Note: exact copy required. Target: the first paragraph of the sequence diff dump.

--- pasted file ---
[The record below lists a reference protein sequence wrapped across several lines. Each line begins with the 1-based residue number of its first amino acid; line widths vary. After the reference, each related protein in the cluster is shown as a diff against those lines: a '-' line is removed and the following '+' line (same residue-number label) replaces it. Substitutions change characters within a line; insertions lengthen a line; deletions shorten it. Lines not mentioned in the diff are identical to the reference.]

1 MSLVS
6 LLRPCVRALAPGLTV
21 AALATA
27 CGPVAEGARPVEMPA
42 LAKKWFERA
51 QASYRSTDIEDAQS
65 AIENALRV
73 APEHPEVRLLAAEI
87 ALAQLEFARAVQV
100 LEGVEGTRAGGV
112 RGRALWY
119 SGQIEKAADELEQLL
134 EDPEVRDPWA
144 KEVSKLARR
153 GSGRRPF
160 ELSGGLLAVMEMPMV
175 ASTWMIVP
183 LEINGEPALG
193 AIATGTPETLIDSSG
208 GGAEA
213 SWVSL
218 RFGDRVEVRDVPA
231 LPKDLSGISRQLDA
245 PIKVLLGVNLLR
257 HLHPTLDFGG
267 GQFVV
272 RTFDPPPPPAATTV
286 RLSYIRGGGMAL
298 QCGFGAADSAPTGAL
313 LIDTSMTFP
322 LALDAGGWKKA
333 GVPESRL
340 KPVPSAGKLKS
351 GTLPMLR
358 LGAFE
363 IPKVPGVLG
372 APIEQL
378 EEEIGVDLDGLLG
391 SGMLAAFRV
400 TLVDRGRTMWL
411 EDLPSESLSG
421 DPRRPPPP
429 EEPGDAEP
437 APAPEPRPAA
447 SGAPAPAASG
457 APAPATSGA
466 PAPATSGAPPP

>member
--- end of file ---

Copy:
[The record below lists a reference protein sequence wrapped across several lines. Each line begins with the 1-based residue number of its first amino acid; line widths vary. After the reference, each related protein in the cluster is shown as a diff against those lines: a '-' line is removed and the following '+' line (same residue-number label) replaces it. Substitutions change characters within a line; insertions lengthen a line; deletions shorten it. Lines not mentioned in the diff are identical to the reference.]